IBJOpinion

BIELAWSKI: A surprise swing into entrepreneurship

Back to TopCommentsE-mailPrintBookmark and Share

BielawskiWhen I embarked on my 110-day, 48,000-swing, cross-country golf odyssey, I had prepared for the rigors of hitting 500-600 golf balls a day on deserted roads in 100-degree heat. I had carefully planned our route and conducted a feasibility study to determine our equipment needs and the days it would take to hit a ball from Ventura, Calif., to Charleston, S.C.

What I hadn’t prepared for was becoming an accidental entrepreneur.

At nearly halfway into my journey, I’ve had a crash course on how to run a not-for-profit, all while keeping my job of hitting a golf ball across the country to raise $100,000 in scholarships for Providence Cristo Rey High School students.

Management

The biggest unanticipated issue is supervising a team of three while coordinating activities of a remote team composed of social media, fundraising and accounting. My support team includes two videographers documenting our journey and my cousin, Nick, who drives the camper.

Logistics

When and what are we going to eat? Do we have enough water and gas? Where are we going to park for the night? Does it have electric and water hookup?

When you live together in a small camper under rough conditions, these kinds of questions can consume you. Anticipating 2-1/2 days to cross the desert, with no cellular or other services and only two days’ supply of water and gas, logistics need to be part of your strategic planning.

Crisis management

The truck hauling our camper got a flat tire on a dirt road in rural New Mexico aptly named Smugglers Lane. Not only would it cause a big delay in our carefully planned journey, it was also possible that no one would come along for hours.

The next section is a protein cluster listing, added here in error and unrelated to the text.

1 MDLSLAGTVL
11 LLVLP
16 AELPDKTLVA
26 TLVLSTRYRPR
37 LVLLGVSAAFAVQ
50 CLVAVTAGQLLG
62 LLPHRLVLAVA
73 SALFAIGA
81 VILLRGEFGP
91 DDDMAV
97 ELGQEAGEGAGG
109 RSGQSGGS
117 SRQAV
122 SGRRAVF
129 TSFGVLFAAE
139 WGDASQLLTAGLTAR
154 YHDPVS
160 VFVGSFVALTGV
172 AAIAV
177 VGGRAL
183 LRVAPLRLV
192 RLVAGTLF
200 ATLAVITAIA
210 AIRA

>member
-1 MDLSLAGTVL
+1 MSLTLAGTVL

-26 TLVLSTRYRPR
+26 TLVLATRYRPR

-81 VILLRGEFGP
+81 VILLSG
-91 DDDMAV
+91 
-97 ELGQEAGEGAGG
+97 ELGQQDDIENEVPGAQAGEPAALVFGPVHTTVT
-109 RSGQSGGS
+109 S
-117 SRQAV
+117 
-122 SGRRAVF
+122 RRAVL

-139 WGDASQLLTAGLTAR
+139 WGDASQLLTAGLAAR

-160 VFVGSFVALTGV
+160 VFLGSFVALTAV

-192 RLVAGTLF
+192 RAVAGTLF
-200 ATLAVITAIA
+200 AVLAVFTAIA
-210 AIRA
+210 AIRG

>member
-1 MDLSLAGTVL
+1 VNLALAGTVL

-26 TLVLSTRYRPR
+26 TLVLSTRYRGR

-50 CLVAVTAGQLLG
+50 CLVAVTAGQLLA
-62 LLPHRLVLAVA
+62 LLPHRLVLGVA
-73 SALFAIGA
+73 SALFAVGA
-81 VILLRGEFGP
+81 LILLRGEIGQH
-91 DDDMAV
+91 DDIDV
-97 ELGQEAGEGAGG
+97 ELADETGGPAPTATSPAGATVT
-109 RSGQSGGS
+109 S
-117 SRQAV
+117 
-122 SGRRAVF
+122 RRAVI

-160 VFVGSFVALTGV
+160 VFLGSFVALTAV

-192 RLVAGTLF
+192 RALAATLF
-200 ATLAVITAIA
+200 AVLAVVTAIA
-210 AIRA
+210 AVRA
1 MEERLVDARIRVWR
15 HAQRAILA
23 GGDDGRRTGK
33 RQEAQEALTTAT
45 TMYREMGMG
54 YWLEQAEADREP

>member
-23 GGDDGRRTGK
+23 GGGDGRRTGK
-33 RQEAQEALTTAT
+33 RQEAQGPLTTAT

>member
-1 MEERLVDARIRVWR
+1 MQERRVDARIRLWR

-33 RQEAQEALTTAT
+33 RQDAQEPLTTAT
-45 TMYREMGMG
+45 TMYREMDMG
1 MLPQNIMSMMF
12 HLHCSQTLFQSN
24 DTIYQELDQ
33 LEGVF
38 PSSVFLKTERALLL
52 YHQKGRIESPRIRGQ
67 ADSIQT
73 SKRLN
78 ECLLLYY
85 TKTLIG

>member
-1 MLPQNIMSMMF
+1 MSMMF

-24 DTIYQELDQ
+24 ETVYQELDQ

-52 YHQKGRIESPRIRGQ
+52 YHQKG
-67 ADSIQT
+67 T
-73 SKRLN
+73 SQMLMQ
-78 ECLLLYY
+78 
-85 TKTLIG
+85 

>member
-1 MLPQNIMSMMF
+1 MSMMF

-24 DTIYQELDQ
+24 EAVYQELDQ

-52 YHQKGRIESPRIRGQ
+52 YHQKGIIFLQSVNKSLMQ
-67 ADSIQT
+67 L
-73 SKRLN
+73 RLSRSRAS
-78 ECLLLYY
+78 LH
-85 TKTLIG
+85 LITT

I drove the Gator 30 miles to the nearest house for help. Our most important job was to remain calm, plot solutions and make sure our water and food reserves could get us through a worst-case scenario.

Social media

I’m fairly green to social media, but it is a vital part of any marketing effort. We’re using Facebook, Twitter, Instagram and our website to spread our message, but communication dead zones have been unanticipated bunkers. There have been weeks where we haven’t had cell service or Internet, and it’s forced us to plan ahead with our social media messaging.

Fundraising

I’ve found fundraising to be a balancing act: Keep in touch with donors, but not so much as to annoy. One sponsor has software that’s helping us strike the right balance by tracking donations, addresses, emails, personal information and patterns of donations.

Finances

We work hard to keep expenses to a minimum so we can give as much as possible to Providence Cristo Rey. Everyone knows revenue needs to be greater than expenditures, but that’s even more critical for a not-for-profit like ours. Our goal is to give 90 percent to 95 percent of what we raise to fund scholarships at the school.

When I finish law school in December, I don’t know what my next step will be, but my summer golf trek has given me much more than a powerful swing and maximum hip rotation. I set out to help underserved teens get an excellent education, but this journey has been an education for me, too.•

__________